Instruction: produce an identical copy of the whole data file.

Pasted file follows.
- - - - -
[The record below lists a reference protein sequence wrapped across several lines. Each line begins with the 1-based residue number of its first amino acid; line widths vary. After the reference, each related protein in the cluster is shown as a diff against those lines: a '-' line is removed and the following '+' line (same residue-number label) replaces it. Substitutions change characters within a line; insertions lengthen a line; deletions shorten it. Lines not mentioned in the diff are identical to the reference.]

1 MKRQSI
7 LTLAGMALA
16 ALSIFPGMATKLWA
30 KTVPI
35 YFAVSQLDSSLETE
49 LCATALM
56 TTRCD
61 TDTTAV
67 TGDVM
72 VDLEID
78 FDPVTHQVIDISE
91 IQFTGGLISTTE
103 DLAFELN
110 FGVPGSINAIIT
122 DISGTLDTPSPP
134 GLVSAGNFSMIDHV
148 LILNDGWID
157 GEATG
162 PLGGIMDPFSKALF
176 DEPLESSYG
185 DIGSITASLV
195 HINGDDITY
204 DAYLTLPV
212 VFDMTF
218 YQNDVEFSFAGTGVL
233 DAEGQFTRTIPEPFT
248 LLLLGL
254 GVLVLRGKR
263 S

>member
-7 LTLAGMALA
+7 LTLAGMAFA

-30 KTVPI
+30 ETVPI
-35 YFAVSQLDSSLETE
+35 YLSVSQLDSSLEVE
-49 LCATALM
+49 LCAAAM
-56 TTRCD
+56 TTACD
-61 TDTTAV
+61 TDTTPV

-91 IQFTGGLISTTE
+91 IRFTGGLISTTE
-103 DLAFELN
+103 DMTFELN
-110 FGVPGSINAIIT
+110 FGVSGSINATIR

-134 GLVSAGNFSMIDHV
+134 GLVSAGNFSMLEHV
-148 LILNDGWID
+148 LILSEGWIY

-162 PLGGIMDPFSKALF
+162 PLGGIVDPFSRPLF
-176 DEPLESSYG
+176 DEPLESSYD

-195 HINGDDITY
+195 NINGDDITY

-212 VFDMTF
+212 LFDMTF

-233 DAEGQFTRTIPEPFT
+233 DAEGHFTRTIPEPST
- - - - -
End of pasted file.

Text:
[The record below lists a reference protein sequence wrapped across several lines. Each line begins with the 1-based residue number of its first amino acid; line widths vary. After the reference, each related protein in the cluster is shown as a diff against those lines: a '-' line is removed and the following '+' line (same residue-number label) replaces it. Substitutions change characters within a line; insertions lengthen a line; deletions shorten it. Lines not mentioned in the diff are identical to the reference.]

1 MKRQSI
7 LTLAGMALA
16 ALSIFPGMATKLWA
30 KTVPI
35 YFAVSQLDSSLETE
49 LCATALM
56 TTRCD
61 TDTTAV
67 TGDVM
72 VDLEID
78 FDPVTHQVIDISE
91 IQFTGGLISTTE
103 DLAFELN
110 FGVPGSINAIIT
122 DISGTLDTPSPP
134 GLVSAGNFSMIDHV
148 LILNDGWID
157 GEATG
162 PLGGIMDPFSKALF
176 DEPLESSYG
185 DIGSITASLV
195 HINGDDITY
204 DAYLTLPV
212 VFDMTF
218 YQNDVEFSFAGTGVL
233 DAEGQFTRTIPEPFT
248 LLLLGL
254 GVLVLRGKR
263 S

>member
-7 LTLAGMALA
+7 LTLAGMAFA

-30 KTVPI
+30 ETVPI
-35 YFAVSQLDSSLETE
+35 YLSVSQLDSSLEVE
-49 LCATALM
+49 LCAAAM
-56 TTRCD
+56 TTACD
-61 TDTTAV
+61 TDTTPV

-91 IQFTGGLISTTE
+91 IRFTGGLISTTE
-103 DLAFELN
+103 DMTFELN
-110 FGVPGSINAIIT
+110 FGVSGSINATIR

-134 GLVSAGNFSMIDHV
+134 GLVSAGNFSMLEHV
-148 LILNDGWID
+148 LILSEGWIY

-162 PLGGIMDPFSKALF
+162 PLGGIVDPFSRPLF
-176 DEPLESSYG
+176 DEPLESSYD

-195 HINGDDITY
+195 NINGDDITY

-212 VFDMTF
+212 LFDMTF

-233 DAEGQFTRTIPEPFT
+233 DAEGHFTRTIPEPST